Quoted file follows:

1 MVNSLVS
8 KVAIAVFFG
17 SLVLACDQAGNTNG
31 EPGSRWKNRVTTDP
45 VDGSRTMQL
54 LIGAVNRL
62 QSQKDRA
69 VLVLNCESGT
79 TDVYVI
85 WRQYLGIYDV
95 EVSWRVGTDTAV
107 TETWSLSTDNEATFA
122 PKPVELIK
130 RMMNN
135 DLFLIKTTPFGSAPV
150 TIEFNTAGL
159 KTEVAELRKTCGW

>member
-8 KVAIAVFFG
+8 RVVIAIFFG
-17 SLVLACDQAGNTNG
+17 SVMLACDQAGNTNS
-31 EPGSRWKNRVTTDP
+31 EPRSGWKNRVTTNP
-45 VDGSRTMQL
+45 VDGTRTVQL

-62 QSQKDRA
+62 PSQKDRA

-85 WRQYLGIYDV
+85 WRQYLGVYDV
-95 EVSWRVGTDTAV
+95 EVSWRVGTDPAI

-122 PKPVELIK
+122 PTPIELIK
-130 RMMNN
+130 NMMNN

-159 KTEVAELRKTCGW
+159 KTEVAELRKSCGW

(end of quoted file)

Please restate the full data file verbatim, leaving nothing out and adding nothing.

1 MVNSLVS
8 KVAIAVFFG
17 SLVLACDQAGNTNG
31 EPGSRWKNRVTTDP
45 VDGSRTMQL
54 LIGAVNRL
62 QSQKDRA
69 VLVLNCESGT
79 TDVYVI
85 WRQYLGIYDV
95 EVSWRVGTDTAV
107 TETWSLSTDNEATFA
122 PKPVELIK
130 RMMNN
135 DLFLIKTTPFGSAPV
150 TIEFNTAGL
159 KTEVAELRKTCGW

>member
-8 KVAIAVFFG
+8 RVVIAIFFG
-17 SLVLACDQAGNTNG
+17 SVMLACDQAGNTNS
-31 EPGSRWKNRVTTDP
+31 EPRSGWKNRVTTNP
-45 VDGSRTMQL
+45 VDGTRTVQL

-62 QSQKDRA
+62 PSQKDRA

-85 WRQYLGIYDV
+85 WRQYLGVYDV
-95 EVSWRVGTDTAV
+95 EVSWRVGTDPAI

-122 PKPVELIK
+122 PTPIELIK
-130 RMMNN
+130 NMMNN

-159 KTEVAELRKTCGW
+159 KTEVAELRKSCGW